One July Sunday morning during my Tuscaloosa years I was awakened around 5:30 by the ringing telephone. On the other end was my friend Beth Thompson with her soothing Mississippi drawl.
“Are you up?”
“Well get up. I’m thinking we should go down to New Orleans for lunch today. I’m craving a Napoleon House muffaletta.”
Instantly I was wide awake. “When are we leaving?”
“I’ll pick you up in half an hour.”
We got to the Napoleon House around noon, had our lunch, and spent the rest of the day wandering the French Quarter and the city. Later we parked on St. Charles near Audubon Park and walked to Cooter Brown’s at Riverbend for oysters. After an afternoon and early evening of rambling, we swung by the Maple Leaf to catch a set of jazz and arrived back in Tuscaloosa in the wee hours of Monday morning. That is just one example of a perfect trip to New Orleans.
For me, they’re almost always perfect.
Beth and I took pictures on my cheap camera during that trip in 1983. When I got them developed and shared them with her I apologized that almost all of them were fuzzy and out of focus. “Isn’t that what New Orleans looks like?” asked Beth. Beth passed away in 2002; I still miss her.
“New Orleans is the most essential city in America.” I heard those words spoken by a Chicago-based printmaker whose work was featured in a New Orleans gallery opening I attended in 2012.
That was the first time I heard it put in quite that way but I immediately understood what he meant and wholeheartedly agree.
The singularity of New Orleans – its people, cuisine, music, ambience, architecture, landscape, culture, “below the Salt Line” attitude – is often imitated but the city has a feel and a vibe that is only authentic in New Orleans. A friend – a jazz aficionado who has never visited New Orleans – once told me point blank that he “hates” New Orleans jazz. I was not offended and assured him that if he ever heard New Orleans jazz played in New Orleans he would probably feel differently.
In 1994, I took a friend from Indiana to New Orleans for his first visit. We exited the interstate, turned onto Rampart, and took a right onto Toulouse to get to the hotel. I’ve always enjoyed the shock of that moment when one turns into the Vieux Carre. As we drove down Toulouse my friend grabbed my arm and said, “Are we still in America?” From the back seat I heard my friend Joe mutter, “Are we still in the 20th Century?” It’s debatable.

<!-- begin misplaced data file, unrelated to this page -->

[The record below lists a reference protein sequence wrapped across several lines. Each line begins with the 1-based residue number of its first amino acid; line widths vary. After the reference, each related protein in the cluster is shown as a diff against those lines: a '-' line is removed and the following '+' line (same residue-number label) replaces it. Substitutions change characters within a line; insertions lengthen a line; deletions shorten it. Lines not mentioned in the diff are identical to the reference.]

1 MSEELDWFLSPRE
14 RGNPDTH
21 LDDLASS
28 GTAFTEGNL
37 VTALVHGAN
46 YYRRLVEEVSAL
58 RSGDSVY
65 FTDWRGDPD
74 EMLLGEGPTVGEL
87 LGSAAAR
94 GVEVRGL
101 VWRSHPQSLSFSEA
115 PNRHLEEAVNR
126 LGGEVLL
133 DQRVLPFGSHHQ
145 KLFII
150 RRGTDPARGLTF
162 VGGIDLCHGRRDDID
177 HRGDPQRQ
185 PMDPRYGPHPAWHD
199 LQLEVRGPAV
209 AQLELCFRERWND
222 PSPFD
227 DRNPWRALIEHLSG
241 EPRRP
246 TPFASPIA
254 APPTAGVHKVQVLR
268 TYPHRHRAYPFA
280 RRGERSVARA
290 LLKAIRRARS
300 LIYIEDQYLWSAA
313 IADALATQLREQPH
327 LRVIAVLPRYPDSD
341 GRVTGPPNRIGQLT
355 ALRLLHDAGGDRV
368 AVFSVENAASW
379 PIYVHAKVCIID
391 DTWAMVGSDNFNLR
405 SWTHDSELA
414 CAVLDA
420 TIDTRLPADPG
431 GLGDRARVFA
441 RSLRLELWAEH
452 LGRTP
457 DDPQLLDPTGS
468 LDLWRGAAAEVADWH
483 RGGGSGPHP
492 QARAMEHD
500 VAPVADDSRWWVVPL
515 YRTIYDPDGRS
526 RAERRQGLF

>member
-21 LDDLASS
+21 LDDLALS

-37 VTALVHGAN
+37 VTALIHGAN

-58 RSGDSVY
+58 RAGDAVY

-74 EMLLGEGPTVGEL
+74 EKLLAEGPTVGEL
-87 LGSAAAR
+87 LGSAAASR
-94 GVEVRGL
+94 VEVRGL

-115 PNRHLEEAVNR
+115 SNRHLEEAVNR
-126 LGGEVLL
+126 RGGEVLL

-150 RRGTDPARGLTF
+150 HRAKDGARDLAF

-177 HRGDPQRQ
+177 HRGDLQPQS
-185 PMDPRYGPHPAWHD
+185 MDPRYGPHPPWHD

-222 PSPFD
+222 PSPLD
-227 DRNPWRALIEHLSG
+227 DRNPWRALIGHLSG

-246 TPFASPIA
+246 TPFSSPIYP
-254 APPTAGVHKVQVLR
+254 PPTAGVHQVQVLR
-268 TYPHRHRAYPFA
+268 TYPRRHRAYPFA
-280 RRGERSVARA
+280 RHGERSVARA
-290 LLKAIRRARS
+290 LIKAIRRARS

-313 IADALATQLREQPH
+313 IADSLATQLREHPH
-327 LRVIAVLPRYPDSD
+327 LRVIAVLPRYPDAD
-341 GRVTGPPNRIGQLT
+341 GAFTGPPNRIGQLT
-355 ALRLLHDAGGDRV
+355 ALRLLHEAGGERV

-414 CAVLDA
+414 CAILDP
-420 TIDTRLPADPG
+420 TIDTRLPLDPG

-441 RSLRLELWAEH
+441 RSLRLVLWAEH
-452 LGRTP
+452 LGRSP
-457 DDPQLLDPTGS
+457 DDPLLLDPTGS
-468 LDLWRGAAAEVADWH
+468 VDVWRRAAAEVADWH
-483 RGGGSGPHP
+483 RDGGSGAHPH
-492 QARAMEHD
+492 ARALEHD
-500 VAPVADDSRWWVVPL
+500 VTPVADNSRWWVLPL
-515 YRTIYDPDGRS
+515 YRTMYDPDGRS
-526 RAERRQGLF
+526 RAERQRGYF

I have long had a passion for New Orleans and some of my favorite memories occurred there. I first visited the city with my family on a Sunday day trip in 1971 when we were living in Jackson, Mississippi. I was 16, we were only there for a few hours, we ate at a Burger King on St. Charles on the way out of town, and I fell for the place hard and fast. As we drove down Bourbon Street and out of the French Quarter at dusk I remember thinking I’m going to have to explore this place more and often when I grow up.
By the time I was in graduate school I was fulfilling the promise I made to myself at 16. Tuscaloosa is only a five hour drive from New Orleans but, since I didn’t have a car through most of my college years, I became a regular traveler on Amtrak when I couldn’t catch a ride with friends who were heading down. I could hop the Crescent in Tuscaloosa shortly after noon on a Friday and the train would be crossing Lake Pontchartrain before sunset. Local friends would meet me at the train station in New Orleans and I’d cram as much of the city into a day and a half as possible. More than once I’d be at the Café Du Monde at sunrise on Sunday drinking chicory cafe au lait and eating beignets before heading back to the train station to catch the 7:30 Crescent back to Tuscaloosa. I usually slept on that trip home, alerting the conductor to be sure I was awakened as we got to Tuscaloosa.
In my salad days I would brag that I could go to New Orleans with very little money and still have a great time and great food. It seemed to be that no matter how much cash I left with, I’d pull into Tuscaloosa with a dollar left in my pocket. Remember the red beans and rice at Buster Holmes’s place on Burgundy? I recall wonderful meals at Buster’s with the sassy waitresses delivering the mounds of food and Fats Domino’s “Blueberry Hill” playing on the jukebox.
As soon as I pull into New Orleans I take a deep breath and relax. There are many places that I love but my passion for and comfort in New Orleans is unique and special. There are always new places to explore but I am drawn also to the places and people I have known and returned to for decades: Acme Oyster House; Arnaud’s and Galatoire’s; Brigtsen’s; Faulkner House Books; hanging out on Frenchmen Street; Fritzel’s European Jazz Pub; Herbsaint; Muriel’s; Napoleon House; Snug Harbor; Upperline, with JoAnn Clevenger circulating graciously among the diners as if we were in her very special private salon; and more.